When one of your highly intelligent and well-read friend tells you to read a particular book, you should probably read it. When another one of those type of friends tells you to read the same book, again you should probably read it. When your highly intelligent and well-read brother-in law tells you to read the same book, again you should probably read it. And when you discover that same book won the National Book Award, you should definitely read it.
Some of you might remember well over a year ago when I bought a copy of Timothy Egan’s 2005 award-winning The Worst Hard Time: The Untold Story of Those Who Survived the Great America Dust Bowl at a church book sale. After letting it sit unread in a big stack of trade paperbacks beneath my cheap home entertainment system for far too long I finally grabbed it one evening and started reading it. Holy cow I’m glad I did. This is an excellent book.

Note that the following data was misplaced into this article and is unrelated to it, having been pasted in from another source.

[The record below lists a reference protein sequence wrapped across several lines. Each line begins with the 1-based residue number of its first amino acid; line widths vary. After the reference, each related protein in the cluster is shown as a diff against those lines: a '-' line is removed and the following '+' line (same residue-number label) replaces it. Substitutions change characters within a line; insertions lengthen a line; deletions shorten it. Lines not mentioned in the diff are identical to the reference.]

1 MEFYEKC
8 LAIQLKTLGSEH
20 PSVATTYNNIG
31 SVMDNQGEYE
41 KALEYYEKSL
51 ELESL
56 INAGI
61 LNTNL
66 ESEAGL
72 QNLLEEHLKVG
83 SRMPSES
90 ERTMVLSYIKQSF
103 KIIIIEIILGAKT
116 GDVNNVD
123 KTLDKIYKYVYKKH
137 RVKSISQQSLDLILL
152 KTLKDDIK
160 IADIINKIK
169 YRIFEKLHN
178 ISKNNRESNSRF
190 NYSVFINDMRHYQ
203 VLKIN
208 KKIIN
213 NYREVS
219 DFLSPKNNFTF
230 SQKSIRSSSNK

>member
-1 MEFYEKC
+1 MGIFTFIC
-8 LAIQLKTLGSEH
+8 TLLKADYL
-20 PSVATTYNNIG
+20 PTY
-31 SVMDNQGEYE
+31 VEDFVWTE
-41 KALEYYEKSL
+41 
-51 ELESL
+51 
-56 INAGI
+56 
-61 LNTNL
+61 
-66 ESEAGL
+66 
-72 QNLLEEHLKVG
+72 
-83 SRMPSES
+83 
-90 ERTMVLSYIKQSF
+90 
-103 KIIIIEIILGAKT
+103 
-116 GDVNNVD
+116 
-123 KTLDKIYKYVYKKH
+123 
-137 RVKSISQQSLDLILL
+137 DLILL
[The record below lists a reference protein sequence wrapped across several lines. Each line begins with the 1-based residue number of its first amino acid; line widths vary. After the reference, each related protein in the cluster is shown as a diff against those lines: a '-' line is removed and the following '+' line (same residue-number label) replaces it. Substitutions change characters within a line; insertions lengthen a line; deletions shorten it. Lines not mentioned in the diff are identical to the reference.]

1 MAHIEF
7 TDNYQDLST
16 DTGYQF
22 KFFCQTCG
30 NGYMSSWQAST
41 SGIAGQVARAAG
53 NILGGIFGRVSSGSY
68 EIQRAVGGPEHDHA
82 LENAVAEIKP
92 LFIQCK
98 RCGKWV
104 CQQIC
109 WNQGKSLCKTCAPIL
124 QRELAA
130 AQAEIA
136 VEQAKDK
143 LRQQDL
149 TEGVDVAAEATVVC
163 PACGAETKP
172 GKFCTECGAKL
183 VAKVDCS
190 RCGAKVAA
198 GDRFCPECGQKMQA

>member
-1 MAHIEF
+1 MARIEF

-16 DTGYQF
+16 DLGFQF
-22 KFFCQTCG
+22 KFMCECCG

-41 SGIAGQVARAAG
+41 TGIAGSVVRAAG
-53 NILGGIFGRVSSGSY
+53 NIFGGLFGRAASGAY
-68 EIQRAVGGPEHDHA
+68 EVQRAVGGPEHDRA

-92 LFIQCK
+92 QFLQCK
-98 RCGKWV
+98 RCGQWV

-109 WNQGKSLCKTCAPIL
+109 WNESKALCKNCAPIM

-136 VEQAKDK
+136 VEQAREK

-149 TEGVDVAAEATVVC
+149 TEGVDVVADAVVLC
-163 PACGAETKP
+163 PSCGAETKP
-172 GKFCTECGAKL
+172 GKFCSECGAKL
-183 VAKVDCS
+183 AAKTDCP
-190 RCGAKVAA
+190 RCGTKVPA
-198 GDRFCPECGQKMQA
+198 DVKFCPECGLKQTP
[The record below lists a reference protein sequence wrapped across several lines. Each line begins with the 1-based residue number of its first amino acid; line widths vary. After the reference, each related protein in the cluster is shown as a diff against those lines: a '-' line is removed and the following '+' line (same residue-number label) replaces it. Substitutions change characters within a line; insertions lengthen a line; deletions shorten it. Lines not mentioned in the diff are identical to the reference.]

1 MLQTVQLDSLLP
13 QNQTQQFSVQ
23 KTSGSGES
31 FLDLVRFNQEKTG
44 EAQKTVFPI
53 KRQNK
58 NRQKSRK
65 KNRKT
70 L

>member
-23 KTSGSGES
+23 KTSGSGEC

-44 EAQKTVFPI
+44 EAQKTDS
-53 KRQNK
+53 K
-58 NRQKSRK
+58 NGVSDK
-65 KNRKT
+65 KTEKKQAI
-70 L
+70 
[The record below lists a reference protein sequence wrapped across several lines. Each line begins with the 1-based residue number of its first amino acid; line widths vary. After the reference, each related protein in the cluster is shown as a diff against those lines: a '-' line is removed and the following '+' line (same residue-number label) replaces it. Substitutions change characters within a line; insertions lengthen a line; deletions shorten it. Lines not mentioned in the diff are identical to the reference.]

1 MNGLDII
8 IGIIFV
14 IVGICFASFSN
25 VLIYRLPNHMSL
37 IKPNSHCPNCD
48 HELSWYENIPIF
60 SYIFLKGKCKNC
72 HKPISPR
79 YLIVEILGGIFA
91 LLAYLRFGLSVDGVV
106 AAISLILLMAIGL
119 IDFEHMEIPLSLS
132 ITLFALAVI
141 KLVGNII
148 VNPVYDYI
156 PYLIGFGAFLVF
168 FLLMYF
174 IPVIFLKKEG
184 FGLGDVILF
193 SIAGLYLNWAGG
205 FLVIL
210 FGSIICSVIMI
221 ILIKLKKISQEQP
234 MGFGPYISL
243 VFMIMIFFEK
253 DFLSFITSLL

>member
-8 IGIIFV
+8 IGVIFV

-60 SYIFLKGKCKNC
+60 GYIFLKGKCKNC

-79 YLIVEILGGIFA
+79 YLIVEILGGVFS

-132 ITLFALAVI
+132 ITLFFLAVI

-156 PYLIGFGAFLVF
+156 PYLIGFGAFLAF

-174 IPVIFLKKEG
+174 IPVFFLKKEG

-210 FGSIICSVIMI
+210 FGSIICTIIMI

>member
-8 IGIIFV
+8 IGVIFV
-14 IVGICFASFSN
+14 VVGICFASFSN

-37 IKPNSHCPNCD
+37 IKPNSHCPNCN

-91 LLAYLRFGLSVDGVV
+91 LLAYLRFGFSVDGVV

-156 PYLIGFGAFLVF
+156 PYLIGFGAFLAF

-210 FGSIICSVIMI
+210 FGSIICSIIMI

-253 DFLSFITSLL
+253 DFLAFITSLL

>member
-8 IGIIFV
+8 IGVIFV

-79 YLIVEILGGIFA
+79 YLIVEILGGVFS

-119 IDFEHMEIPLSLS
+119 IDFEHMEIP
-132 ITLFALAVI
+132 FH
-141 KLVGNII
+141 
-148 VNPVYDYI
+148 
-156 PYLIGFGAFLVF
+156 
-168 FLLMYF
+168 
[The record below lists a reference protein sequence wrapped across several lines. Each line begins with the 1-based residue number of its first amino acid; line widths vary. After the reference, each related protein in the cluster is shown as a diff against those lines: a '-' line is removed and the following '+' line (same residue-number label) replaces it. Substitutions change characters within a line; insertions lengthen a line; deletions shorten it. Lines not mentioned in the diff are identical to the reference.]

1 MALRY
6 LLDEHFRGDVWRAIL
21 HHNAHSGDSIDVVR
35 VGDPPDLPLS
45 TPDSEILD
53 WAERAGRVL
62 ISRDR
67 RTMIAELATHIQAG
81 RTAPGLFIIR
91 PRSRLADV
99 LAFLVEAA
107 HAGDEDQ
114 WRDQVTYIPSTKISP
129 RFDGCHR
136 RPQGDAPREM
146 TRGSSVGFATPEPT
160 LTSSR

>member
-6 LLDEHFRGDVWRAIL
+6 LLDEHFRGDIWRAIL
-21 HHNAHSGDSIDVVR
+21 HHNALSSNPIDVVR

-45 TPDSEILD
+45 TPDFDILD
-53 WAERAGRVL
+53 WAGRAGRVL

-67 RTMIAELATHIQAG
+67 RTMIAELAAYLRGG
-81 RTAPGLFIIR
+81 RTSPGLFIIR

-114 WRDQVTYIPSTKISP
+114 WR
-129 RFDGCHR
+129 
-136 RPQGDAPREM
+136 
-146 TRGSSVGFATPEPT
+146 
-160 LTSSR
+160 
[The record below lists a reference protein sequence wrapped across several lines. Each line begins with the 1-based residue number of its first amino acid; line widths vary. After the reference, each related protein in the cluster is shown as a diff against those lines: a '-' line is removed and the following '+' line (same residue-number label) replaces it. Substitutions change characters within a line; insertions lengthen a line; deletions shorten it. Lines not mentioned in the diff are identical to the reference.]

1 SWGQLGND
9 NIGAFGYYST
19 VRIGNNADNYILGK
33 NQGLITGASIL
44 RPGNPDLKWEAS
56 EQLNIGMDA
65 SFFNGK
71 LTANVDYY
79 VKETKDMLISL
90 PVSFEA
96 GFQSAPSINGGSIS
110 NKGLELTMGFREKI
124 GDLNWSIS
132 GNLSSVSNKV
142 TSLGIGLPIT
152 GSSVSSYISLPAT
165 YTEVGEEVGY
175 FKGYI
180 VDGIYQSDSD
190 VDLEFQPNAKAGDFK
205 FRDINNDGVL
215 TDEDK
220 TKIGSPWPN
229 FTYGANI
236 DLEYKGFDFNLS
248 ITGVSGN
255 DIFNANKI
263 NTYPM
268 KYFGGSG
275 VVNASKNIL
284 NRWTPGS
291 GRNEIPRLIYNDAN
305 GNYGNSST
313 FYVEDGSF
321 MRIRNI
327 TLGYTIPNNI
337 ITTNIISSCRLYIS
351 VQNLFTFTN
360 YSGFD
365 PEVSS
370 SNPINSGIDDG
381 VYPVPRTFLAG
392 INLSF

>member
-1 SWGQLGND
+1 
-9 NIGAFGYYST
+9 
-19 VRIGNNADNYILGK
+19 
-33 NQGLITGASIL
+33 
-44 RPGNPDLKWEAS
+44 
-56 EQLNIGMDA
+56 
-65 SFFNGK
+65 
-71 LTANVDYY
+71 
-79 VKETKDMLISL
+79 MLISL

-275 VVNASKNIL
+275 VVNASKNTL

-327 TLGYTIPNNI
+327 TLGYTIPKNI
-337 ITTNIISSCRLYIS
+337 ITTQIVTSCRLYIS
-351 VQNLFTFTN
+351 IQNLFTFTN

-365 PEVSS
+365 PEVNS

But talk is cheap. So what makes The Worst Hard Time an excellent book ? First of all, it’s well written. Second of all, it’s well researched. But what sets it apart from other “great American disaster” books is the author’s ability to expertly weave together a coherent and enjoyable narrative comprising both the overarching aspects of the disaster with the individual life histories of those impacted by the Dust Bowl tragedy. Thanks to Egan the suffering masses are treated as living, breathing human beings and not faceless statistics. The result is a book that’s both powerful and enjoyable to read. When I put together my “best of” list in about a week, there’s a good chance The Worst Hard Time will be on it.